LONDON – Some of the courts-martial planned for British soldiers accused of abusing Iraqi prisoners could be held in Iraq (search) in front of the families of the alleged victims, a senior British official said Wednesday.
Four British soldiers from the Royal Regiment of Fusiliers (search) are scheduled to face courts-martial on charges of abusing prisoners in Iraq, and other cases of alleged abuses by British forces are being investigated, the government says.
Martin Howard, the Ministry of Defense's director general of operational policy, also told a House of Commons committee Wednesday that the number of cases under investigation by the Royal Military Police (search) had risen to 79, four more than announced by the government last month.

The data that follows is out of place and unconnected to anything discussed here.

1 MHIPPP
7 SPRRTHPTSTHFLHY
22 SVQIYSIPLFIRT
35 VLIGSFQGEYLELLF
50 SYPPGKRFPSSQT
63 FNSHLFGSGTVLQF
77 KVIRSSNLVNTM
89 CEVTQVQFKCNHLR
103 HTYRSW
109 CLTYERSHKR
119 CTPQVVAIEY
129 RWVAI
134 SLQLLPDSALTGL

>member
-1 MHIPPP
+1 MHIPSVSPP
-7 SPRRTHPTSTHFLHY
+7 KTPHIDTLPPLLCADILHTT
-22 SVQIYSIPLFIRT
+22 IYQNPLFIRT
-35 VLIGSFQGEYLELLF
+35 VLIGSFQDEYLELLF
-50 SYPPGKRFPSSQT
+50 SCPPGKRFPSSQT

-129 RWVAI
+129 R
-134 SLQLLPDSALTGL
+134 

Howard said that while there was no fixed policy on where the courts-martial should be held, they "would ideally be held close to the scene of the crime." If held in Iraq, such proceedings would have to be conducted at high-security sites, he said.
The deputy chief of defense staff (operations), Maj. Gen. Nick Houghton, told the legislators that it could be difficult to hold the courts-martial in Iraq. But he said some of the judicial officials involved could visit Iraq, or hold related hearings there.
The charges against the four unidentified soldiers facing courts- martial include allegations of forcing Iraqi detainees to engage in sexual activity between themselves.
No date has been set for the trials, which will be held in public, whatever the venue.